The senator said the United States should deliver more “educational and professional” assistance to the countries of the former Soviet Union. The goal, he said, must be to “foster the conditions and institutions necessary for a free economy and a free body politic to thrive.”

Very little money would be needed from the American government to make great strides toward assisting in the privatization of the former Soviet Union, Biden said.

Together with other nations, the United States could help stabilize the currencies now used in the independent Soviet countries, he said. Other efforts could be aimed at establishing legal codes for business practice, taxation and property ownership, he said.

Biden said the collapse of communism and the end of the Cold War also give the United States an opportunity to slash the number of nuclear weapons now available. He said the START treaty ratified by the Senate early in October limits Russia and the United States to possessing no more than 9,000 nuclear warheads each, but said “more dramatic progress” could be made to reduce the nuclear threat.

“We should seek a steady, mutual draw-down to a ceiling of no more than 500 warheads (per side),” he said.

Representatives of the United Nations should be used to monitor the dismantling of the weapons, he said. “We should cut the Gordian knot of difficult dismantlement by acting immediately to sequester all warheads to be eliminated,” he suggested.

Biden also advocated a global ban on the production of weapons-grade missile material and a comprehensive test ban treaty for all countries with nuclear capabilities. He said the United States and other countries should commit military forces to exclusive use by the United Nations’ Security Council, which would enforce nuclear agreements.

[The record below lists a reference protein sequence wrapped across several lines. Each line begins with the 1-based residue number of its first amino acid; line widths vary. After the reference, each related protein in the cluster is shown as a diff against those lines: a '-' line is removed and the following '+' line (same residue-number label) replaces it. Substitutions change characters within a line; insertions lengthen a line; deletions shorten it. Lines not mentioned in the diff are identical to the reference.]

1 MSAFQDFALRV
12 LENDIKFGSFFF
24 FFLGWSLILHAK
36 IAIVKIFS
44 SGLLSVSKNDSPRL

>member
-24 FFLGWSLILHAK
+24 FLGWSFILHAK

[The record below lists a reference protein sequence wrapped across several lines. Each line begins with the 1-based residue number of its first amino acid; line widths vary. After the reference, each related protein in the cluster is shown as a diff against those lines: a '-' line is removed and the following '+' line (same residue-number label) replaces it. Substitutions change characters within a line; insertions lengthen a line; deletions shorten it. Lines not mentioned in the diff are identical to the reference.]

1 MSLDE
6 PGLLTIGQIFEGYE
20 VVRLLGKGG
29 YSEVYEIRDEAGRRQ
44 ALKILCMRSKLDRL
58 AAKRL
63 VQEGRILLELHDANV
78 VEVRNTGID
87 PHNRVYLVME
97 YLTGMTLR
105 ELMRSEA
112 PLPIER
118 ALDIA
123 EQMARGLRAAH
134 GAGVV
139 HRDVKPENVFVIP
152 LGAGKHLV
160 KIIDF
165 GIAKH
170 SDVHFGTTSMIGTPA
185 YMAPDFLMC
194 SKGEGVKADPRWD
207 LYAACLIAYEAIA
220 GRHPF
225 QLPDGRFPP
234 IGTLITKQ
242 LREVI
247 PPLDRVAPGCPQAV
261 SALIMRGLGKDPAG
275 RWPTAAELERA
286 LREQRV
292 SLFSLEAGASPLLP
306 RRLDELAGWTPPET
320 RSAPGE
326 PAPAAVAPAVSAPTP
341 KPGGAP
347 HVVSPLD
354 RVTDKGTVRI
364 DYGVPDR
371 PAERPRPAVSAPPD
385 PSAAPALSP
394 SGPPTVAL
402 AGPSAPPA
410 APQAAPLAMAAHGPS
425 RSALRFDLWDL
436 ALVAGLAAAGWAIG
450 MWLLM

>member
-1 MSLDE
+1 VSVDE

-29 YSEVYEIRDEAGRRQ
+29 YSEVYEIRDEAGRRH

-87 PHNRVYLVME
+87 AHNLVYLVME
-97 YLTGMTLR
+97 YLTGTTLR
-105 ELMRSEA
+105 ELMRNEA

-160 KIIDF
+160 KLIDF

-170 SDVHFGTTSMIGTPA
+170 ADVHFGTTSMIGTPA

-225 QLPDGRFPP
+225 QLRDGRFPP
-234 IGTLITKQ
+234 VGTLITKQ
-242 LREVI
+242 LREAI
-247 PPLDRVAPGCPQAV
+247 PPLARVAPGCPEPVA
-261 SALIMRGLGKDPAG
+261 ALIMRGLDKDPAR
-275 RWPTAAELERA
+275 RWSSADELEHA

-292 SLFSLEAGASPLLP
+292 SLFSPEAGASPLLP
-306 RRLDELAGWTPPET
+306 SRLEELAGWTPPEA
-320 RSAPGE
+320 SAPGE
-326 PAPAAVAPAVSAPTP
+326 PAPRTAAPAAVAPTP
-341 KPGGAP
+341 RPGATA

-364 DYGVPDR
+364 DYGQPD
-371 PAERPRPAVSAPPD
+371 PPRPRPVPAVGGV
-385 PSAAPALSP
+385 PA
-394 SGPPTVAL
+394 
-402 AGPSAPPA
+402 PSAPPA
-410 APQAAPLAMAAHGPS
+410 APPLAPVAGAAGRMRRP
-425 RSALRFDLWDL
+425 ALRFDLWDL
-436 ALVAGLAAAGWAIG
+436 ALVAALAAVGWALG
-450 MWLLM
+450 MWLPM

Since the United States is a permanent member of the council, with the power to veto multinational military action, Biden said there is no risk of having Americans troops drawn into conflicts the government does not wish to join.

Biden stressed that, if nuclear containment efforts fail, the United States “must be able to use force to stop rogue nations like North Korea” from collecting additional weapons of mass destruction. The “new world order” also should include a new role for NATO, he said.

“NATO should abandon its anachronistic posture-the defense of allied territory against direct attack-to make a great leap forward and adopt peace-keeping outside NATO territory as a formal alliance mission,” he said.

Biden also attacked Bush’s handling of human rights’ violations in China, as well as his environmental record.

“The president has opposed every congressional effort to impose serious sanctions or even link trade to more reasonable Chinese policies on human rights and the sale of dangerously destabilizing arms,” he said.

“No one can expect that trade sanctions against Beijing would yield a sudden transformation of that regime. But American foreign policy should leave no doubt-and the Bush administration has left much doubt- that the United States stands squarely on the side of China’s brave and aspiring democrats-to whom power will ultimately flow.”

Of President Bush’s refusal to sign treaties at the United Nations’ Earth Summit in Rio de Janeiro, Biden said, “Our blunder was both tactical and strategic.”

“For the United States, it should become a paramount priority to promote American environmental technologies and services around the world,” he said. “We do not, despite what the president or anyone else may say, have to choose between jobs and the environment.”

In a question-and-answer period following the speech, one audience member drew applause for suggesting that Biden would make a good secretary of state if Bill Clinton wins the presidential election. Biden said he was flattered but did not think he would receive such an appointment.

-Stephen Steenkamer